Also, based on what I've read above it seems I can safely return to my previously-held opinion that Peter Hook is a twat. I picked up a couple of his books on sale a while back (Unknown Pleasures and the Hacienda one) but I've kind of been dreading actually reading them, informative as I'm sure they are.

buzby

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Re: Hooky merchandise
« Reply #18 on: March 04, 2019, 10:51:37 PM »
Ah, thanks for clarifying - but they're licensing their recordings to Warner Music, aren't they?
Yes, the current licensee for their back catalogue is Rhino/Warners (since 2015, when the bungled Collectors Edition remasters of their albums were put out). Before that it had been London/Polygram from when they first set up their own company (Centredate Ltd) post-Factory. London and it's Polygram-era catalogue were sold off to WMG in 1998 though.

Their new material is licensed to Mute, who are distributed by ADA/Warners in the US and PIAS in Europe.
« Last Edit: March 04, 2019, 11:35:49 PM by buzby »

Re: Hooky merchandise
« Reply #19 on: March 04, 2019, 10:52:49 PM »
Yet again I am floored by the depth of knowledge on display on CaB. Bravo everyone.

Also, based on what I've read above it seems I can safely return to my previously-held opinion that Peter Hook is a twat. I picked up a couple of his books on sale a while back (Unknown Pleasures and the Hacienda one) but I've kind of been dreading actually reading them, informative as I'm sure they are.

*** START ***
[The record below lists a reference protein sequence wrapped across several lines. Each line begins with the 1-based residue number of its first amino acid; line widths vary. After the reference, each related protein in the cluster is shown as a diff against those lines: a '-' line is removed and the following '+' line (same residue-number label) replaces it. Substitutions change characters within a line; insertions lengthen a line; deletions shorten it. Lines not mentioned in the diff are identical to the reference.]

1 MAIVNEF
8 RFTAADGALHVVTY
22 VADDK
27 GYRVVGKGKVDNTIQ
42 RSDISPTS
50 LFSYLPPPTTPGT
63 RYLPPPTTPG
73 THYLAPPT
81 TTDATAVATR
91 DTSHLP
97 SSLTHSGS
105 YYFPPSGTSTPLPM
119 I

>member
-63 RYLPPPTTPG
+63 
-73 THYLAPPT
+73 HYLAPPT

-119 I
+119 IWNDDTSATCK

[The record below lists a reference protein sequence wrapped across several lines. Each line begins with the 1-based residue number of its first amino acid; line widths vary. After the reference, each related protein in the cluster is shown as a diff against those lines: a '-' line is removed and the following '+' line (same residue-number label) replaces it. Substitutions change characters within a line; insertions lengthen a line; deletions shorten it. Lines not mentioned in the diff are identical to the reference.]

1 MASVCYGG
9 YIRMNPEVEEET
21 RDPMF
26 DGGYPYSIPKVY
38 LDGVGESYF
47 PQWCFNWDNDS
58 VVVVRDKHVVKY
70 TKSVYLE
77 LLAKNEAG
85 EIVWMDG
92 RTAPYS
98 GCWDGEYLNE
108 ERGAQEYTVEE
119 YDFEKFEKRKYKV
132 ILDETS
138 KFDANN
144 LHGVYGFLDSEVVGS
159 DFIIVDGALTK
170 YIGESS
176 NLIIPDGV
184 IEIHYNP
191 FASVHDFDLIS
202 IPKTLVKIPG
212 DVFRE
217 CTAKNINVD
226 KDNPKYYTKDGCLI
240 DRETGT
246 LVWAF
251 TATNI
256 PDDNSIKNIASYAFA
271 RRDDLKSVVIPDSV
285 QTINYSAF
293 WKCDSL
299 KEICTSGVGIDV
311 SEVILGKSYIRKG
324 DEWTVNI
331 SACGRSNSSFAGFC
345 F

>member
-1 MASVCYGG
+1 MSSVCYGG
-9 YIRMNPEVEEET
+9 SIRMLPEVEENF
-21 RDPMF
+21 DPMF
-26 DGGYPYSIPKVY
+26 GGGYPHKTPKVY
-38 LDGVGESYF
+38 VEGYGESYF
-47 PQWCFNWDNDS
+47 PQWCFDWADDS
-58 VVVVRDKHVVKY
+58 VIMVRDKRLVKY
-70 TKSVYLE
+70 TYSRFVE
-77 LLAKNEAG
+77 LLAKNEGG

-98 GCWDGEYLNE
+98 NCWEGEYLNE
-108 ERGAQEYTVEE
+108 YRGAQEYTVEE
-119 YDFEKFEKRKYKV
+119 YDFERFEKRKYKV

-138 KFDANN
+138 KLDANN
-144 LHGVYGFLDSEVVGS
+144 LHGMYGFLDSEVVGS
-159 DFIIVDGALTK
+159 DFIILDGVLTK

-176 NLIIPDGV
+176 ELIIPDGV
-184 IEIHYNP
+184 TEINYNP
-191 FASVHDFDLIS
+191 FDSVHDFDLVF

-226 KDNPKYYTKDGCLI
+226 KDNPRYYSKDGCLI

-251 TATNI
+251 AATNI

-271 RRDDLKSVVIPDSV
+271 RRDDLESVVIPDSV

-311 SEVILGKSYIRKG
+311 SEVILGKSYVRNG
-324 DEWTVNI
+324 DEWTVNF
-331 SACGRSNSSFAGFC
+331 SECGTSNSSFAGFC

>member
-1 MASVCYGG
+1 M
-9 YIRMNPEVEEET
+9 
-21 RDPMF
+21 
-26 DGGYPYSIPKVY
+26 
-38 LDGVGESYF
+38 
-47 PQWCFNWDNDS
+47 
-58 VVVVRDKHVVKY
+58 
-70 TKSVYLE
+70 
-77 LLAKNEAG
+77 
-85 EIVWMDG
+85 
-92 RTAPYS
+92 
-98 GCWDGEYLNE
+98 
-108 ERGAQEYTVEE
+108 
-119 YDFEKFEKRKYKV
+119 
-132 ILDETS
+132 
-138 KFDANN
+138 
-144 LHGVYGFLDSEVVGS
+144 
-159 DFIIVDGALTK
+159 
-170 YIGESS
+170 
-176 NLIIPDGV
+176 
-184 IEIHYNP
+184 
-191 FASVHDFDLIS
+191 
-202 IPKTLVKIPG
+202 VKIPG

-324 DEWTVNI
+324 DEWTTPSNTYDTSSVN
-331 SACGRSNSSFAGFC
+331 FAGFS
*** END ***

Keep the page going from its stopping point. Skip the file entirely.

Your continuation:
The Joy Division one is fine - did he write that before the final fall-out with Sumner? It's the New Order one where the bitterness spoils the reading experience (plus too many tedious sex and drugs anecdotes).

buzby

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Re: Hooky merchandise
« Reply #20 on: March 04, 2019, 11:34:42 PM »
The Joy Division one is fine - did he write that before the final fall-out with Sumner? It's the New Order one where the bitterness spoils the reading experience (plus too many tedious sex and drugs anecdotes).
Hacienda: How Not To Run A Club was 2009
Unknown Pleasures: Inside Joy Division was 2013
Substance: Inside New Order was 2016.
He filed the lawsuit in 2015, but the trash-talking of Bernard and Gillian started before the JD book was published, after New Order reformed without him in 2011.

Twed

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Re: Hooky merchandise
« Reply #21 on: March 04, 2019, 11:59:28 PM »

Re: Hooky merchandise
« Reply #22 on: March 05, 2019, 12:01:24 AM »
Presumably in support of the Movement Definitive Editon boxset that's getting released next month, that includes an official release of the Western Works demos and the Cargo Studios Movement demos was well as a DVD with 3 hours of video, including the long-awaited release of the video from Hurrahs on the 1980 US tour, as well as the 1981 Granada Celebration and BBC Riverside broadcasts.

Even better, it's actually the unbroadcast songs from the Celebration and Riverside sets that are included and these have never been circulated before now. It'll be the first time we'll have footage of them performing Doubts Even Here live.

buzby

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Re: Hooky merchandise
« Reply #23 on: March 05, 2019, 12:19:16 AM »